Complete Cirque satisfaction

Kooza (Cirque du Soleil)

Grand Chapiteau, Skygate

November 24 – January 8

I’m not that much of a circus fan; even seeing the Moscow circus in Russia left me feeling a bit ‘meh’ so the Cirque du Soleil phenomenon has, until now, remained elusive in my repertoire of shows seen. After experiencing its “Kooza”, I proclaim myself converted. The 2007 critically acclaimed touring spectacular from the French Canadian company is a spectacle in every good sense of word, that, put simply, needs to be seen to be believed.

The narrative begins with the childlike whimsy of a flying kite before jack-in-the-box interruption of a Trickster (Mike Tyus) to captivate the Innocent protagonist (Vladislav Zolotarev) through introduction to a myriad of magical things and comic characters including a King, an Obnoxious Tourist and even a big Bad Dog. It is a flimsy narrative premise but its through-line and arc to the show’s conclusion provide some beautiful moments amidst the colourful circus chaos.


In many ways “Kooza” serves as a modern homage to the intimate traditions and essential human elements of circus in its combination of acrobatic performance and clowning (especially in pre-show audience banter). Each cast member rises to the physical demands of their performance. From the solo, breathtaking aerial hoop act featuring Brisbane’s own elite gymnast Lisa Skinner to Irina Akimova’s speedy hoops routine, every routine is astounding in is execution.


And when, late in the Act Two, China’s Yao Den Bo balances in headstand atop chairs stacked upon pedestal seven meters into the air, audience members are collective in their breath-holding.

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One of the pinnacles comes at the end of Act One, when wire-walkers from Spain and Columbia perform double decker high-wire acts, 15 meters above the ground. It is always worrisome when high acts are performed without aid of precautionary netting (like when a waiter takes a slew of orders without bothering to write anything down) and, after this, when a net does eventually appear, you know you are in for something particularly special; as the group tightrope atop each other, including on bicycles, the only response is to stare with mouth agape at the real risks being overcome in front of you.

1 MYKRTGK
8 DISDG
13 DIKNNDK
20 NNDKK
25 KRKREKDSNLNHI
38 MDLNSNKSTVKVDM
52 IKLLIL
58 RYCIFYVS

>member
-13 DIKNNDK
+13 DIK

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Things become a bit stranger as, after intermission, skeletons with scythes replace the vaudevillian cops and robbers of Act One. Indeed, the title, full-cast number appears almost like a cross between Tim Burton and “The Great Gatsby” as jaunty sounds accompany Mexican Day of the Dead costume imagery.

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Act Two is certainly thrilling with many moments of audible audience gasping, especially during the imposing metallic Wheel of Death, which rotates, powered only by the two artists (Jimmy Ibarra and Ronald Solis) who leap and counter-rotate in display of fearless acrobatics. And then there is the final act, a big, acrobatic ensemble piece, using a teeter-board to fling performers high into the air where they execute quintuple twisting somersaults, including when on stilts.

With so much going on at any one time, the set has an intentional public square type feel to it. Its Bataclan tower, flanked by two curved staircases serves as a bandstand. Its decoration, inspired by Hindu culture, Pakistani buses and Indian jewellery offers wonderful aesthetic accompaniment to the show’s other creative elements. On-cue lighting colours things vividly, adding joviality and joy to the experience and supports the atmosphere created by the soundtrack’ sub-continental influences.


The music is like art in itself, thanks to the show’s six musicians and two live singers, Lisa Marie Ramey and Alessandra Gonzalez. There is international flair too in the custom-made costumes such as the intricately adorned leotards of the three Mongolian gymnasts who contort together and alone in the most mesmerizing ways.


The name “Kooza” is inspired by the Sanskrit word koza, meaning box, chest or treasure so is an utterly appropriate title for a show that represents such an eclectic mix of contemporary circus art. It really is circus for everyone… joyous, unpretentious and a great mix of acts. The fact that it features some of the best circus performers in the world gives an added thrill. And, as if that is not enough for complete satisfaction, there is even a confetti cannon.

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